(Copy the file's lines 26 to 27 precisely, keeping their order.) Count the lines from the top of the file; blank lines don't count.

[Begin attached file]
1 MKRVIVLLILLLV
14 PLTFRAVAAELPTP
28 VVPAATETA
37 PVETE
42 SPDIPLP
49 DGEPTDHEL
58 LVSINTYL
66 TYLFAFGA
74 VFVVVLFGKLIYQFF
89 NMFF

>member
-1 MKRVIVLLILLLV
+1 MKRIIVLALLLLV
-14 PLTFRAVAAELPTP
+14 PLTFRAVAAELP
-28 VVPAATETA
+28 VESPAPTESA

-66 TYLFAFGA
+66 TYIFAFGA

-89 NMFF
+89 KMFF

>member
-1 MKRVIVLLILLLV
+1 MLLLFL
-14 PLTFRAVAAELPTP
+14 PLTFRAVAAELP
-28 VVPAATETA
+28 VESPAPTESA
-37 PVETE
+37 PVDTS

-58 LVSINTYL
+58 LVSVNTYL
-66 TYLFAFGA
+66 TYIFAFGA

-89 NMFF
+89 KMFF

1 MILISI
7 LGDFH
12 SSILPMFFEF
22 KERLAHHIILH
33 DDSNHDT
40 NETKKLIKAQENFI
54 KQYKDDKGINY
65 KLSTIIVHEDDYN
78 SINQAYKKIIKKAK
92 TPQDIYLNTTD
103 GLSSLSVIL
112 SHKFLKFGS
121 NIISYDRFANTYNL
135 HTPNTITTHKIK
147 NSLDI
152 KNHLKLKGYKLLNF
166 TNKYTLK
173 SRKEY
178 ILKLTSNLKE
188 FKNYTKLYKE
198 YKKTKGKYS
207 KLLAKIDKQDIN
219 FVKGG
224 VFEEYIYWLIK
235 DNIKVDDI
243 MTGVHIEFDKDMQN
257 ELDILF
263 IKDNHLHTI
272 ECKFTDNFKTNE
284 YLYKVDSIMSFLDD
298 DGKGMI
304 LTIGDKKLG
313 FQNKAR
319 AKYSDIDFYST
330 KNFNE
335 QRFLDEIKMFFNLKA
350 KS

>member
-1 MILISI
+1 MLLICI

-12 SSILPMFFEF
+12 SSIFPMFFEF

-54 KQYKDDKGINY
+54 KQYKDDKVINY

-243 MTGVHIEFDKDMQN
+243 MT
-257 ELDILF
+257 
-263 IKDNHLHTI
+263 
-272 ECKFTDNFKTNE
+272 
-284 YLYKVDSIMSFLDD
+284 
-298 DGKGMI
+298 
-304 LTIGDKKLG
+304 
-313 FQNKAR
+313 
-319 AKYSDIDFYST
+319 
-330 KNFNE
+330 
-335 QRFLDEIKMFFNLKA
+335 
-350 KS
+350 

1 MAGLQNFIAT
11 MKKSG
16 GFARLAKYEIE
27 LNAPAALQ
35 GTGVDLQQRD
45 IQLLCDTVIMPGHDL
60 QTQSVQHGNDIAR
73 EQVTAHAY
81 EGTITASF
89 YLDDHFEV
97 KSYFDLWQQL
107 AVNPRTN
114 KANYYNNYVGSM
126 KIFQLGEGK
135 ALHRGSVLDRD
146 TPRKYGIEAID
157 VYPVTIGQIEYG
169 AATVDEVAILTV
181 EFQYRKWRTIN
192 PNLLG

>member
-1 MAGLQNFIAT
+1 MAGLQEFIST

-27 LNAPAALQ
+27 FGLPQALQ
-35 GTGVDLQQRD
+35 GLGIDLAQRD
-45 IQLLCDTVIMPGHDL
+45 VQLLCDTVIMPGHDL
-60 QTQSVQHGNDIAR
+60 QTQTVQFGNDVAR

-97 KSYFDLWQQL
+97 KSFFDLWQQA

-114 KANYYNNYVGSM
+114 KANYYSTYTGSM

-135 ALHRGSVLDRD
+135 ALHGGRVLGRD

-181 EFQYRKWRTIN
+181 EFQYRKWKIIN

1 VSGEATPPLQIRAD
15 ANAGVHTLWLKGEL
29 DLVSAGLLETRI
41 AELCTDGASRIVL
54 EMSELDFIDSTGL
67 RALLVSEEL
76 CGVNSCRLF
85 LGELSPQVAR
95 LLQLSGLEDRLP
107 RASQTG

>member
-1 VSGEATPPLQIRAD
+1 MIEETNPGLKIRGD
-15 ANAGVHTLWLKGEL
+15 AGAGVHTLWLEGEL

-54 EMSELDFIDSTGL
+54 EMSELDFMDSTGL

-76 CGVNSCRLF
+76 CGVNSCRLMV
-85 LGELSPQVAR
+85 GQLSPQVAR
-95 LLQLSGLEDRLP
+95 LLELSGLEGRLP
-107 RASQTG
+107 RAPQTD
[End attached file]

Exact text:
+14 PLTFRAVAAELP
-28 VVPAATETA